USM Open Source History Text: The World at War: World History 1914-1945

The Führer (Leader) Principle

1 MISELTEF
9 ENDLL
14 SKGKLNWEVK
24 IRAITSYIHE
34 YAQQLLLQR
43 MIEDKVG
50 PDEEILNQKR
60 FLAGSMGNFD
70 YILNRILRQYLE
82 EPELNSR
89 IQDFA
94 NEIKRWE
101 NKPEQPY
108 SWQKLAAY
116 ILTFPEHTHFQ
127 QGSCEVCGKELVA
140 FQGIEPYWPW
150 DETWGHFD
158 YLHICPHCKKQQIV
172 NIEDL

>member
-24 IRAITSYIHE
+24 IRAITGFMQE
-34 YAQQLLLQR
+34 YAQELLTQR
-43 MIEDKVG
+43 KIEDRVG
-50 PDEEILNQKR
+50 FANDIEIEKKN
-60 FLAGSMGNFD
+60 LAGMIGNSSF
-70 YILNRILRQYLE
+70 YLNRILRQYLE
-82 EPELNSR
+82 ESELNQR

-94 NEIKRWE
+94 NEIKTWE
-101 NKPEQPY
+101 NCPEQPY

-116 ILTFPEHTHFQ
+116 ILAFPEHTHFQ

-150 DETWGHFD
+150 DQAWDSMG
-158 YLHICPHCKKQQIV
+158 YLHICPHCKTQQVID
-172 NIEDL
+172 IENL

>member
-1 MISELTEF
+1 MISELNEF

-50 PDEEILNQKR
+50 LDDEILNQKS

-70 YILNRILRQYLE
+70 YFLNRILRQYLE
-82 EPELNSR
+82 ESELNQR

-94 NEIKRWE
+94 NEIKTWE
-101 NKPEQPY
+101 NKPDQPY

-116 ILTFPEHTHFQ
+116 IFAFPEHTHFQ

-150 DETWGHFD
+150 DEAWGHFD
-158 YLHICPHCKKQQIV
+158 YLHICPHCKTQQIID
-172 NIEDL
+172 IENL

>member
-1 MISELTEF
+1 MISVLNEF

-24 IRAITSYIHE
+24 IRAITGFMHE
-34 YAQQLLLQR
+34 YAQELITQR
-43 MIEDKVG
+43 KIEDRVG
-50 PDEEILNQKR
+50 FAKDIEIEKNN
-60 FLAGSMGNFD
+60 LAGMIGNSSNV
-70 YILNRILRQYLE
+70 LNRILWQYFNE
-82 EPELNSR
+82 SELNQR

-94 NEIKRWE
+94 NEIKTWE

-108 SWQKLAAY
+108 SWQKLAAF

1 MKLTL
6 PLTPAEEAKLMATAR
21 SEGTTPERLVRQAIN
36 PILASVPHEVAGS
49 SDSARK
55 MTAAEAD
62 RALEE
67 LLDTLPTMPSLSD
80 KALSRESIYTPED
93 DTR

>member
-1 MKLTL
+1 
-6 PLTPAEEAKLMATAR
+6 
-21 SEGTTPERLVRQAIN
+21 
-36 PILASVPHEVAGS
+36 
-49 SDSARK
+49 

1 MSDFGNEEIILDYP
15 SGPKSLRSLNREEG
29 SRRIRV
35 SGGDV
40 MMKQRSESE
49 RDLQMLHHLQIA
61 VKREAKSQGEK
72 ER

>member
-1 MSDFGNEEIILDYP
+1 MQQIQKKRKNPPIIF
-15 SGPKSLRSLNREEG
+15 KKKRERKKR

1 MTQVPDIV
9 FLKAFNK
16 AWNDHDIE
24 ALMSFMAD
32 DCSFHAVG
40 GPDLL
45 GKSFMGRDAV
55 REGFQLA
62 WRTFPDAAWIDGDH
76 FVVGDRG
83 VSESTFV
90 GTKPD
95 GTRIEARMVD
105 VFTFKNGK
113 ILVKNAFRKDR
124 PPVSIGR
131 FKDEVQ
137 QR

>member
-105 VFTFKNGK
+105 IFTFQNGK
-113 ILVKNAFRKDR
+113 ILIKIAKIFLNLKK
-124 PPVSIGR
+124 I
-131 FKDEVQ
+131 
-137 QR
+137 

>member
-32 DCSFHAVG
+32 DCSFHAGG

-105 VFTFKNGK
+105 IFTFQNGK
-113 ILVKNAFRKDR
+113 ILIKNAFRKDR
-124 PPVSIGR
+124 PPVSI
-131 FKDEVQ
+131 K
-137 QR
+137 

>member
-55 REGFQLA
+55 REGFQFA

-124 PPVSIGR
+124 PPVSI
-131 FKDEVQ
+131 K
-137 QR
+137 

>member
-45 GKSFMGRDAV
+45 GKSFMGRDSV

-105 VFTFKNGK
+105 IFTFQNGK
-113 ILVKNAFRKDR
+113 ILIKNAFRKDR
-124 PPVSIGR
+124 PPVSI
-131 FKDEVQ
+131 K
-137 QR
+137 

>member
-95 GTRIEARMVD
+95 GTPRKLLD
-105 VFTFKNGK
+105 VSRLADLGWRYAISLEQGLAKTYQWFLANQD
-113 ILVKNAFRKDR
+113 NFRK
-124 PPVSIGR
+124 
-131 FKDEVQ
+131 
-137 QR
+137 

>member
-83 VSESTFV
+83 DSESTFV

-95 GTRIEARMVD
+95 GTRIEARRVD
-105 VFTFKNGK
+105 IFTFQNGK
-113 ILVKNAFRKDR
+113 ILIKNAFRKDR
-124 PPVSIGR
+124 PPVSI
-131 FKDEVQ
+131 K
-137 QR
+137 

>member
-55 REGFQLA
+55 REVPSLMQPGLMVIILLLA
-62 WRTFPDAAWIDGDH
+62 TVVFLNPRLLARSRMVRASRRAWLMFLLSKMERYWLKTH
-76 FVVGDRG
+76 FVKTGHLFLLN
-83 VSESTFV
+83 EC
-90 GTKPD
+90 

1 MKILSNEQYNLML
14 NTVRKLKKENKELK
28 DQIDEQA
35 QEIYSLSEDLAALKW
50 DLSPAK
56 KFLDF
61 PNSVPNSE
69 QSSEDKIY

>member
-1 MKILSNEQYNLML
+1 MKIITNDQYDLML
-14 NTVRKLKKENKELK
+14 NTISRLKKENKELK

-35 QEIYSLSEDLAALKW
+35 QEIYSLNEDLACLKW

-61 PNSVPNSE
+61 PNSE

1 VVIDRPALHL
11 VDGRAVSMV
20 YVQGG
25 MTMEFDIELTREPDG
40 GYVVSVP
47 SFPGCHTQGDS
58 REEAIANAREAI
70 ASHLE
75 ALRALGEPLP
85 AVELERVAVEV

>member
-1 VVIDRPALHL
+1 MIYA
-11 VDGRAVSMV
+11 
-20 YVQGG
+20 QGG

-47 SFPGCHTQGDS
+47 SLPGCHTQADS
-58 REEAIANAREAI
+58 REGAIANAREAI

The Nazi’s Führer Principle or the cult of Adolf Hitler was its defining feature. Hitler was more than a powerful leader in the Nazi imagination, he was the embodiment of the German people, their desires, aspirations, power, potential. His will was the direct reflection of the collective will of the Volksgemeinschaft, the community of racial Germans. Of course, this collective will had no political power or way of freely expressing itself. Hitler set the course, the state and the people followed as it this course was also their course, Hitler’s choices also their choices. There was no room for opposition to Hitler’s way. Democracy and republicanism, for the Nazis, was defined by its internal struggles, its arguments, its domestic strife—its openness to the individual political opinions of all. Such constant internal strife signified the weakness of the Weimar Republic and ultimately the weakness of democracy as a system. While democracies sought compromise between competing opinions and glorified coalition, the Nazi political structure imagined a society in which all people found political voice through their leader. Individual people existed, of course, but they were first and foremost members of the German race and the German nation. All individual desires and ideas came after the collective ideal. Individuality—expressions of selfhood in either the political or artistic sense—were considered dangerous and were targeted by the massive Nazi apparatus of terror.   


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